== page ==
Online Tire-Buying

Edmunds.comEdmunds.com Member, Administrator, Moderator Posts: 10,237
edited September 2014 in General

imageOnline Tire-Buying

Buying tires online can save you money and help avoid the pitch for pricy extras.

Read the full story here


Comments

  • carolinatirecarolinatire Member Posts: 2
    edited December 2014
    Dear Mr. Reed,

    I once again am going to disagree with you on your article. This one especially. There are a lot of things that I can buy easily on the internet and probably not have a problem with. A DVD or CD for example. However, when it comes to tires and especially Tire Rack, I have to be a myth breaker.

    Myth # 1 is that buying tires online is cheaper. Simply stated, If I want to sell tires, I "have" to compete with Tire Rack and Discount Tire on price. Tire Rack sells the 205/55R16 Continental DW Extreme for $102.89 with shipping and I sell it everyday at $102.00.

    Myth # 2 is that buyers avoid "aggressive" upselling online. I'm not sure what you can upsell on a tire sale, but we do offer the exact same road hazard program that Tire Rack does, although I have to explain it to you instead of you reading it online. We also can perform an expert 4-wheel alignment on your car to save on wear to your new tire investment, something Tire Rack and Discount Tire cannot perform.

    Myth # 3 - Tire Rack performs "independent testing" on their tires. While it is true that they test tires, they test the tires that they are going to send you an email on to sell you. It teeters on aggressive marketing, only online.

    When you go to tire rack for example and enter the very popular 205/55R16 tire size, you have 157 tire choices and 63 buttons to check off if you choose to. It's like Chinese stereo instructions.

    At Carolina Tire & Auto in Charlotte, NC you are going to find a friendly face with an expert opinion on tire buying. We don't offer 1 or 2 tire brands or for that matter 157 choices. Our tire experts can offer you a tire choice made especially for your car, driving habits, wants in a tire and of course budget.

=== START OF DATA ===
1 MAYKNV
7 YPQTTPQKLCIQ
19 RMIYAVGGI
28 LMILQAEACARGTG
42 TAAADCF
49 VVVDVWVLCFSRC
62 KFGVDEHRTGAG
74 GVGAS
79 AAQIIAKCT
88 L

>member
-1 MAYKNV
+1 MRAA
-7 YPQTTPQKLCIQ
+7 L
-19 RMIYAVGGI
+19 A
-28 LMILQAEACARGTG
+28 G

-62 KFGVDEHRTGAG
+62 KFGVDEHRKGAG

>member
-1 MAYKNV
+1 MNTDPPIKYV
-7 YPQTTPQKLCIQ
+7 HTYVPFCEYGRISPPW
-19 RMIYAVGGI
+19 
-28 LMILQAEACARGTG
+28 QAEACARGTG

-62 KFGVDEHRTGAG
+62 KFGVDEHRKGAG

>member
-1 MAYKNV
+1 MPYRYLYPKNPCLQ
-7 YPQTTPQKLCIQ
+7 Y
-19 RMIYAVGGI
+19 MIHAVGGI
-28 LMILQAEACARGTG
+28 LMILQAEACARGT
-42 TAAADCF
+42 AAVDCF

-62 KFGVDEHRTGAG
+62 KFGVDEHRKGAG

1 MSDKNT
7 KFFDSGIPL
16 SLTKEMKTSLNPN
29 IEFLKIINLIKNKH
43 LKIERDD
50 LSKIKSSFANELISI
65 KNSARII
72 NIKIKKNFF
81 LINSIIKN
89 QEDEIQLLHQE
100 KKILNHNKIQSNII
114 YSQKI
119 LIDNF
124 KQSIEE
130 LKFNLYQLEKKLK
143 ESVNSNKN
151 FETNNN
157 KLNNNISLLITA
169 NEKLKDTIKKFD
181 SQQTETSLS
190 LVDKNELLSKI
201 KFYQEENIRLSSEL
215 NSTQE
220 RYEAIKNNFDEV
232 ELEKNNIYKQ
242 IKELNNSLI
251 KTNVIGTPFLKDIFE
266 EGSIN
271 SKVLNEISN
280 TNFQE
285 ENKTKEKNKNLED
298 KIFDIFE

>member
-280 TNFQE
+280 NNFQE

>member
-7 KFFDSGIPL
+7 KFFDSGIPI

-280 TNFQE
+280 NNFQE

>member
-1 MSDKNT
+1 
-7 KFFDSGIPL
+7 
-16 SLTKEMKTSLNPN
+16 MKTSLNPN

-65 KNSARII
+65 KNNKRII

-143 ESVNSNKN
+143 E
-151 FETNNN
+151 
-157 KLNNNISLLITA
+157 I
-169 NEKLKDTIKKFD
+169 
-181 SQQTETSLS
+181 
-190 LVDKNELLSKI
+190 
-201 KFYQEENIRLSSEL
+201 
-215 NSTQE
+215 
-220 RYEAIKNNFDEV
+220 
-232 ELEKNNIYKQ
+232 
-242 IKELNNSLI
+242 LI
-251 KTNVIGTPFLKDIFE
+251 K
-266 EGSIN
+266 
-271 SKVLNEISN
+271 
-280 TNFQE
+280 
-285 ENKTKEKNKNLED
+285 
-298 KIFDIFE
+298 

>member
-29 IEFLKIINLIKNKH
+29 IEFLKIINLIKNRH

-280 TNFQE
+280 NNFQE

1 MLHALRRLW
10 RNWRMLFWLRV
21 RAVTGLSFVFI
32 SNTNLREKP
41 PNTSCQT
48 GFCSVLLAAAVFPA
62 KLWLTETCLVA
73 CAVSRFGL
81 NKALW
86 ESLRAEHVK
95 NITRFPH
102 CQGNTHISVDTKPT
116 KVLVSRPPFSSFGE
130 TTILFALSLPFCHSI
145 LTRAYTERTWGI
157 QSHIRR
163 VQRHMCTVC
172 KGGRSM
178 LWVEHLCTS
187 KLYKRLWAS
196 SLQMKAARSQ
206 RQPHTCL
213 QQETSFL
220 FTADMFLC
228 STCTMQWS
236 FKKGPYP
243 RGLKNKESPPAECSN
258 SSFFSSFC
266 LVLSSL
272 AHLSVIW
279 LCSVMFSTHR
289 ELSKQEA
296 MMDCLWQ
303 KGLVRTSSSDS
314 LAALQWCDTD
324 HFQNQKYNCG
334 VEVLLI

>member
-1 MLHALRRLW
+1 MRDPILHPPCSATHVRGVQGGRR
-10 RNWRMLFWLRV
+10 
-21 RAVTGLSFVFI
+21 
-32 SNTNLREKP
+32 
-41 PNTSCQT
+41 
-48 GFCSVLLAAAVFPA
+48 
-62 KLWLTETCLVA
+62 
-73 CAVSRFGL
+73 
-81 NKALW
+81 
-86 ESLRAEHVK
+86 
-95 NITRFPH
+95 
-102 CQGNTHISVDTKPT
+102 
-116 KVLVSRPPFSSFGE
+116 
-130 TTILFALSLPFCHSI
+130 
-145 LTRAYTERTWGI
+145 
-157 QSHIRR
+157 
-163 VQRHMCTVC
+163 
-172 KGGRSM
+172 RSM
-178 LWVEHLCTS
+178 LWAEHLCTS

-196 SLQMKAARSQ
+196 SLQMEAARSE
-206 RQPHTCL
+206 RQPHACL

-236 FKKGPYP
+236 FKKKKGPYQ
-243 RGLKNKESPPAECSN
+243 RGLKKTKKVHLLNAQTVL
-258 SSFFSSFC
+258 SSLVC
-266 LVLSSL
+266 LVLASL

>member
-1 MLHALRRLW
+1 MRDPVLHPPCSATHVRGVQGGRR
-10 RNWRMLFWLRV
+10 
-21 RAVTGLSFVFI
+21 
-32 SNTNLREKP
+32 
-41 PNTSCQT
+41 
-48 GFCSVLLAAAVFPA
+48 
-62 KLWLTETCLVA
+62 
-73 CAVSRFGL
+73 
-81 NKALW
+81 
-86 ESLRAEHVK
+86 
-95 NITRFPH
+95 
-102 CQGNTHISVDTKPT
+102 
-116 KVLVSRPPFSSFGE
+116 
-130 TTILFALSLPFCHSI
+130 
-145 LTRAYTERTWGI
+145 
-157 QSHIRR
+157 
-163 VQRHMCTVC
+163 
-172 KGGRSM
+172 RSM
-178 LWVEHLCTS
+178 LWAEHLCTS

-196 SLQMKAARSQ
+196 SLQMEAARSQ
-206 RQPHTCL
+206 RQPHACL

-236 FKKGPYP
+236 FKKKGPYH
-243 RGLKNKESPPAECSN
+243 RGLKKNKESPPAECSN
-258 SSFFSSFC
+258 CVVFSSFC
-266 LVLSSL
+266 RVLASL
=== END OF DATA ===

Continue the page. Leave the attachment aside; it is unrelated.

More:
Want to know how to trust a repair shop? Go to Google Maps and type in auto repair or tires from your area. Read the reviews about the local shops and then call or visit them in person for sound advice on tire buying. If I make the wrong choice in a DVD buying it online, I just wasted an hour and a half of my time and $20 bucks. If I make the wrong choice in a tire, I just put my safety at risk and I am stuck with it for 30,000 to 80,000 miles and wasted hundreds of dollars, maybe thousands.

    Lastly, do this quick experiment. Call Tire Rack and tell them that a tire you bought from them has a warranty issue and see what they tell you. I'll save you the trouble and tell you that they will tell you to go to your local tire dealer to get that handled. Better yet, ask them to rotate your tires or fix your flat tire.

    You have a relationship with your hair stylist, your cleaning lady, your nanny, your local bartender at your favorite pub or waitress at your local eatery, or better yet your doctor. Why on Earth would you "not" want to have that same trusting relationship with your local independent auto repair and tire shop?

    Sincerely,

    Jim Seidel
    President
    Carolina Tire & Auto
  • livestronglivestrong Member Posts: 0
    Great article!

    In reply to Carolina Tire:

    I always purchase from Tirerack.com. Retailers in my area generally will not match prices, and I find the reviews much better than most "experts" at a tire shop (who usually only carry a couple brands and only push those). Moreover, the CONSUMER REVIEWS are what I find most informative. Consumers are much more educated and informed these days to not listen and heed their experiences and reviews on a product.

    The tire shop I use to install my tires has been nothing but professional when installing by online-bought tires. After all, I am paying them for a service! Why should I feel second-rate because I bought my tires elsewhere??

    The fact that you (Carolina Tire) imply that you provide second/third rate service to customers that don't purchase tires from you says a lot about your business.

    While I do believe it is important to have tires installed and balanced correctly, it also does not take 10 years of education and a residency to get a job at Commercial Tire to rotate/balance/install tires. Why on Earth do you compare a doctor to a tire salesman/tech?

    By the way, the retailer that handles my installs has ALWAYS treated me professionally and Always does a professional job.
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